THE HAGUE, Netherlands (AP) — The far-right and anti-Islam populist Geert Wilders was headed for a landslide parliamentary election victory Wednesday in one of the biggest political upsets in Dutch politics since World War II, and one that is bound to send shockwaves through Europe.
The result puts him in line to lead talks to form a new ruling coalition and possibly become the country’s prime minister at a time of political upheaval through much of Europe.
The exit poll published by the national broadcaster NOS said that Wilders’ Party for Freedom won 35 seats in the 150-seat lower house of parliament, more than double the 17 he won at the last election.
“I had to pinch my arm,” he said.
“Voters said ‘we are sick of it. Sick to our stomachs’,” a jubilant Wilders said, adding he was now on a mission to end the “asylum tsunami” referring to the migration issue that came to dominate the campaign.
He also called on other parties to constructively engage in coalition talks.
The closest party to Wilders’ Party for Freedom was an alliance of the center-left Labor Party and Green Left, which was forecast to win 26 seats.
Wilders’ election program includes calls for a referendum on the Netherlands leaving the European Union, a total halt to accepting asylum-seekers and migrant pushbacks at the Dutch borders.
It also advocates the “de-Islamization” of the Netherlands, although he has been milder about Islam during this election campaign than in the past.
“The Dutch will be No. 1 again,” Wilders said. “The people must get their nation back.”
But the lawmaker, who has in the past been labeled a Dutch version of Donald Trump, first would have to form a coalition government before he can take the reins of power.
That will be tough as mainstream parties are reluctant to join forces with him and his Party for Freedom, but the size of his victory strengthens his hand in any negotiations.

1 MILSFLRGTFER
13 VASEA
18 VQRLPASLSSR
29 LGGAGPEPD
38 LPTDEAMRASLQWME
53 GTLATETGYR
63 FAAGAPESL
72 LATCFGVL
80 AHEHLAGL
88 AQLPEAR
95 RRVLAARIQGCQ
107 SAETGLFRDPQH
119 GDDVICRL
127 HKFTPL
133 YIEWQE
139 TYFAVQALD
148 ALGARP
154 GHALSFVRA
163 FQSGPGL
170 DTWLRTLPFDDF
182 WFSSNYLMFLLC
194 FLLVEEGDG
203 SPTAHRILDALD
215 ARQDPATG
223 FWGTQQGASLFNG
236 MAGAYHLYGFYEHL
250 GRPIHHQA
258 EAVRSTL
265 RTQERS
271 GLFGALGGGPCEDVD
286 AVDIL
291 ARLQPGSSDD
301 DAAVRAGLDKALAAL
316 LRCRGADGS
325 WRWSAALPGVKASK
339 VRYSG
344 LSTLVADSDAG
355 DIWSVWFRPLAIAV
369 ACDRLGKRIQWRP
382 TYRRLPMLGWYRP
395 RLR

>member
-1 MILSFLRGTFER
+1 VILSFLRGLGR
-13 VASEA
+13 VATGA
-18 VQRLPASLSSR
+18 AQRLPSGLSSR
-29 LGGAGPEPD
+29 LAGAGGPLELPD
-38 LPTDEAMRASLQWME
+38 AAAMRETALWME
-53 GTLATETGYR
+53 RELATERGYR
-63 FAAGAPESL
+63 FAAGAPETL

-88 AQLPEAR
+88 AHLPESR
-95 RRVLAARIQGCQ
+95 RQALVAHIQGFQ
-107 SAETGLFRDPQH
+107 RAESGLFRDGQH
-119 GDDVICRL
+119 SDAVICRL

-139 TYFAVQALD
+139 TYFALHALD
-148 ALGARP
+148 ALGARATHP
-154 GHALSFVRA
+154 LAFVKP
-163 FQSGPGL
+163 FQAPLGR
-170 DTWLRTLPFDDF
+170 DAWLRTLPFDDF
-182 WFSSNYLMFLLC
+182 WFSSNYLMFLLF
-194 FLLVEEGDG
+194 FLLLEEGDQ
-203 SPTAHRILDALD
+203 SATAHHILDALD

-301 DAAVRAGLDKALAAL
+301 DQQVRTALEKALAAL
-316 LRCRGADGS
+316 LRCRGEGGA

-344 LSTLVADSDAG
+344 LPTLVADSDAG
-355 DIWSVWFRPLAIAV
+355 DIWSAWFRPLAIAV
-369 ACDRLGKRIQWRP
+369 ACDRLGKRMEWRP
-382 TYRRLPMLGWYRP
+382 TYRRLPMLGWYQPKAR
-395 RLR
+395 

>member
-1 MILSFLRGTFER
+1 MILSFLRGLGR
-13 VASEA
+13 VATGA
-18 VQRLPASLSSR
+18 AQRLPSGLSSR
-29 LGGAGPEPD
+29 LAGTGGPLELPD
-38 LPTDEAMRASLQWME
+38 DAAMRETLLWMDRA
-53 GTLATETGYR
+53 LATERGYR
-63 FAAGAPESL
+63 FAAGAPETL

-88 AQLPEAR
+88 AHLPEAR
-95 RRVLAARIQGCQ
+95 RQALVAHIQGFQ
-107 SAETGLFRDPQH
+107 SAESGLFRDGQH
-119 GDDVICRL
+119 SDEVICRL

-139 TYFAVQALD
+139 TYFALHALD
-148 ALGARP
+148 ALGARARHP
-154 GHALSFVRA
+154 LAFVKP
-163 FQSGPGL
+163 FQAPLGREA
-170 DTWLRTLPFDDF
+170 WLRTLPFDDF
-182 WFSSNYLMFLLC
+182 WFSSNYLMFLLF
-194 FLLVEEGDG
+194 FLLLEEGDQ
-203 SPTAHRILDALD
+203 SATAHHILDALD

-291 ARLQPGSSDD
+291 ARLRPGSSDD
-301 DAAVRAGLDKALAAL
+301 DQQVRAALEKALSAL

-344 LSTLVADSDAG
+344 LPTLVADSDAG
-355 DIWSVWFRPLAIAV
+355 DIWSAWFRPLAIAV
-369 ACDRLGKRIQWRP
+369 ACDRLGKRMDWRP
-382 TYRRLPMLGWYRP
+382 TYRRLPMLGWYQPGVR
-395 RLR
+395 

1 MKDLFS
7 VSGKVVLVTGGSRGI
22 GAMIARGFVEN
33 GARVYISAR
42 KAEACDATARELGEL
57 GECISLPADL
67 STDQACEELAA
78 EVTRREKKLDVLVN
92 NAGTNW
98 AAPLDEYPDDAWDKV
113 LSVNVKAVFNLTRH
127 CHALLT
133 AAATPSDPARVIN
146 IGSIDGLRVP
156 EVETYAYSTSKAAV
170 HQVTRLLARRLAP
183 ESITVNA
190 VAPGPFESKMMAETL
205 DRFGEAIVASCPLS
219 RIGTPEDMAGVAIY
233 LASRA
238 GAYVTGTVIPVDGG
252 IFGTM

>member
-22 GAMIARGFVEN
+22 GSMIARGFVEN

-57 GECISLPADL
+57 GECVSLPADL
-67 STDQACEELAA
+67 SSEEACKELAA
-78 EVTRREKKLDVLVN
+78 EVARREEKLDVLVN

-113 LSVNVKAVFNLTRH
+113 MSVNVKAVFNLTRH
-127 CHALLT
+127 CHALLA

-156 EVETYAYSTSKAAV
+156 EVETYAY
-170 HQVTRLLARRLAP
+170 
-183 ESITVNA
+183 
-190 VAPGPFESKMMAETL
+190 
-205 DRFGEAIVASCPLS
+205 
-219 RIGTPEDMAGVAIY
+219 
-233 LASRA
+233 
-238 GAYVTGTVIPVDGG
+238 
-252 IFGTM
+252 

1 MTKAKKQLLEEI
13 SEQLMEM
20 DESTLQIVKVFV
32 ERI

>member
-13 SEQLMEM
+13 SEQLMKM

Despite his harsh rhetoric, he was already courting other right parties by saying that whatever he would do, “it would be within the law and constitution.”
The historic victory came one year after the win of Italian Premier Giorgia Meloni, whose Brothers of Italy’s roots were steeped in nostalgia for fascist dictator Benito Mussolini. Meloni has since mellowed her stance on several issues and, as Italy’s premier, has become the acceptable face of the hard right in the EU.
Wilders was long a firebrand lashing out at Islam, at the EU and migrants — a stance which brought him close to power, but never in power in a nation known for compromise politics.
During the final weeks of his campaign, he softened his stance, vowed that he would be a prime minister for all Dutch people, so much so that he gained the moniker Geert “Milders.”
The exit poll was published as voting ended in the general election. It can have a margin of error of up to three seats, but generally is accurate within one or two seats, Ipsos said.
The election was called after the fourth and final coalition of outgoing Prime Minister Mark Rutte resigned in July after failing to agree to measures to rein in migration.
Rutte was replaced by Dilan Yeşilgöz-Zegerius, a former refugee from Turkey who could have become the country’s first female prime minister had her party won the most votes. Instead, it was forecast to lose 11 seats to end up with 23.
The election had been called a neck-and-neck race, but in the end Wilders handily beat all opponents.
The result is the latest in a series of elections that is altering the European political landscape.
From Slovakia and Spain, to Germany and Poland, populist and hard-right parties triumphed in some EU member nations and faltered in others.
Raf Casert reported from Brussels.